As the subject of nutrition and health continues to gain a mainstream following, many people today are likely to have heard of prebiotics and postbiotics. Both of these components have been praised for their role in promoting a healthy digestive system. Recently, postbiotics have emerged as another group of compounds linked to the health of the gut, immune system, and other functions of the body. These are the compounds that are produced when probiotic bacteria consume fiber.
While postbiotics are less widely known, research suggests that they play an equally important role in maintaining the overall health of the body. For students looking to expand their knowledge of basic nutrition, here’s a look at the role of postbiotics in supporting bodily health.
The Role of Postbiotics in the Gut
Postbiotics are bioactive compounds that are produced when the healthy bacteria in the gut feed on prebiotic food, such as fibers. Essentially, they are the waste products of probiotic bacteria. Prebiotics fuel the work of probiotics, and postbiotics are the end result of that work. Recently, however, research suggests that many of the effects we used to attribute to probiotics are actually due to postbiotics. In that way, postbiotics are an essential part of the symbiotic relationship between gut microorganisms.
Examples of postbiotic substances include:
- Short-chain fatty acids
- Cell wall fragments
- Components of dead bacteria
Students in nutrition and health programs will explore the fundamentals of nutrition and microbiology to understand the digestive functions of the body.
Sources of Postbiotics: An Overview for Those in a Nutrition Diploma Program
While probiotic supplements are a common dietary supplement found in nutrition and health stores, postbiotic supplements are less widely available. Since postbiotics are the result of probiotic fermentation, consuming more probiotic foods is the easiest way to increase the number of postbiotics in the body. Foods that can help increase the concentration of postbiotics in the gut include:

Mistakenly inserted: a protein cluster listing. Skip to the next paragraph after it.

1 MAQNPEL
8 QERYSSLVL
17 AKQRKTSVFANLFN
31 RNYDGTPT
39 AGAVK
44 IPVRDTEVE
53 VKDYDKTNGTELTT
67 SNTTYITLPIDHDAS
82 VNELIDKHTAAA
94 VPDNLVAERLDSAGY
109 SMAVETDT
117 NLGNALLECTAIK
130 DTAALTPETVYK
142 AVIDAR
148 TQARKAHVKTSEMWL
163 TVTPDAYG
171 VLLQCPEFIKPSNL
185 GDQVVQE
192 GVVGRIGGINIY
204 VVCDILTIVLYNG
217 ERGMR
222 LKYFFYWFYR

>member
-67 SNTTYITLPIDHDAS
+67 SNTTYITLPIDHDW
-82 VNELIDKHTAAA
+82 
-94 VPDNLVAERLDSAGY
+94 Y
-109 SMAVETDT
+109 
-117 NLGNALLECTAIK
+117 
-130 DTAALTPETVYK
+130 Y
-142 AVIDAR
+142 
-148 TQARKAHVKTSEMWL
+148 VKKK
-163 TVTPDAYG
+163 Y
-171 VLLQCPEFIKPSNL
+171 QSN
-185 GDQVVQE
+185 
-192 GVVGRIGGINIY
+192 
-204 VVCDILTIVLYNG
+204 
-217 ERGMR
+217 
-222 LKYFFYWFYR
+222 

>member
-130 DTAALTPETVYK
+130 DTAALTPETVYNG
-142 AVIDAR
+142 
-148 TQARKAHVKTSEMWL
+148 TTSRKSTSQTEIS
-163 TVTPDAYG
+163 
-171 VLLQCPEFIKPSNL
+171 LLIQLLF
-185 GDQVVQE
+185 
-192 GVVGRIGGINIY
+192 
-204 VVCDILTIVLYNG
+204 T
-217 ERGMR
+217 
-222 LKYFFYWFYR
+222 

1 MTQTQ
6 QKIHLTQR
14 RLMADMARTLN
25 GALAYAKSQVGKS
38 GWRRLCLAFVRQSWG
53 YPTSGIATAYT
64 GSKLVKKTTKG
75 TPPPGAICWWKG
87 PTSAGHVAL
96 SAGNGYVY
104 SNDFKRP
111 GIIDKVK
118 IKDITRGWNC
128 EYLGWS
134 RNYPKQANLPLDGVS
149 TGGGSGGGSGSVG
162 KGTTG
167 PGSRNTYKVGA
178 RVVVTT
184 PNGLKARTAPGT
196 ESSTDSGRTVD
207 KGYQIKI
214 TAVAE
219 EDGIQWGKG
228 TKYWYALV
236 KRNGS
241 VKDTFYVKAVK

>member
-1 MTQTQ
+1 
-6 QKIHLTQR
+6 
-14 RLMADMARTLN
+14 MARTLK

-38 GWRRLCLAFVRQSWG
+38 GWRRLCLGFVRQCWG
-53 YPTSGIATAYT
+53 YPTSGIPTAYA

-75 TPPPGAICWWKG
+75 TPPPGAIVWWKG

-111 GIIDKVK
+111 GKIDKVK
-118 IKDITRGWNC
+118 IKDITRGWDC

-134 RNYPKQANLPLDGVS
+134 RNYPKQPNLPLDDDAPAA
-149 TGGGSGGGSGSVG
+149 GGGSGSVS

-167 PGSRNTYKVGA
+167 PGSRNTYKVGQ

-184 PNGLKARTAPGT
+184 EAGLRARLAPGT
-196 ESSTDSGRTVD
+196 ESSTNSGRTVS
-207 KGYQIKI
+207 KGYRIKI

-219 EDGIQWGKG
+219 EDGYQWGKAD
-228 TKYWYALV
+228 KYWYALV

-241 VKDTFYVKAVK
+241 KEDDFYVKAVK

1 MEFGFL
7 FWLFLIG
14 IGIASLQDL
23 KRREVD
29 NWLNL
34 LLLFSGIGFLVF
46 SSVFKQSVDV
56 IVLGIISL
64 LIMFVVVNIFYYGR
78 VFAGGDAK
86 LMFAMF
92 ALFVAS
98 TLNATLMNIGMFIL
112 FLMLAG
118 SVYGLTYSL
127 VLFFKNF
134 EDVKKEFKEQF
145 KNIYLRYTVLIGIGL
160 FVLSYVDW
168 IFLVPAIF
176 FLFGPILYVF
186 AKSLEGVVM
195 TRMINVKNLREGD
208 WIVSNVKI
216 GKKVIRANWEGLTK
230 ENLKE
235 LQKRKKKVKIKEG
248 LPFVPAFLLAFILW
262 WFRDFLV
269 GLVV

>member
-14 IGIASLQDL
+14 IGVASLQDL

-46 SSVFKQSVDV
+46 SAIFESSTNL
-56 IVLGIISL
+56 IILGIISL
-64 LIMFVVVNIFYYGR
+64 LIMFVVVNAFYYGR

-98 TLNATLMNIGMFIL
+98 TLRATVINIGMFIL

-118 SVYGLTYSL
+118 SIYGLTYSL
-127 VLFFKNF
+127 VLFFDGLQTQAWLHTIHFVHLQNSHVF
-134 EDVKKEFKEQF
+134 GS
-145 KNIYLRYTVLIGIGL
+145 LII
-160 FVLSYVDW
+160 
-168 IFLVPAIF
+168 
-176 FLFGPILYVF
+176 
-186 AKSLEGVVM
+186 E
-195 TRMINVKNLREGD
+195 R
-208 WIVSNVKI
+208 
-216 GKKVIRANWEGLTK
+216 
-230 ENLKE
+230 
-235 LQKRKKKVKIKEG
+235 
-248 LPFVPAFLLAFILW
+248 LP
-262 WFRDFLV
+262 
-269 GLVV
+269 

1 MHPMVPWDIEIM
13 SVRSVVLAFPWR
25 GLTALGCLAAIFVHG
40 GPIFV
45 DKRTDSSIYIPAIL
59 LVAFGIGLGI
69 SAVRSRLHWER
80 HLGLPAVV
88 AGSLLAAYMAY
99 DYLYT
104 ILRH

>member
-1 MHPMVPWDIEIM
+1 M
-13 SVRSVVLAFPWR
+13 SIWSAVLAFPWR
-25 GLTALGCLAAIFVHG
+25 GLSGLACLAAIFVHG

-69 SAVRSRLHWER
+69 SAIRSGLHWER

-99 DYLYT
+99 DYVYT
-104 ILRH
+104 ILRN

- Soft cheeses
Essentially, non cultured dairy foods and food that has been fermented by live bacteria contain postbiotics. Professionals with a diploma in nutrition may also recommend some individuals to take a postbiotic supplement if they are lacking sufficient amounts in their diet.
The Benefits of Postbiotics
While research is relatively new, postbiotics have already been linked to numerous health benefits in the body. First and foremost, postbiotics have been shown to support a healthy digestive system and to help balance the microbiome in the gut. Specifically, probiotics such as short-chain fatty acids may alleviate symptoms for people with different types of inflammatory bowel disease (IBD), including ulcerative colitis and Chron’s disease. Additionally, postbiotics can be effective in preventing and treating diarrhea.
Beyond the digestive system, postbiotics have properties that may help to boost the immune system and prevent type 2 diabetes. An imbalance of intestinal microbes has been linked to obesity and insulin resistance. To counteract this, some postbiotic bacterial components have been thought to increase insulin sensitivity and relieve glucose intolerance. By understanding the interplay of microorganisms in the body’s systems, graduates will be ready to pursue careers in healthcare facilities, natural health stores, and wellness coaching.
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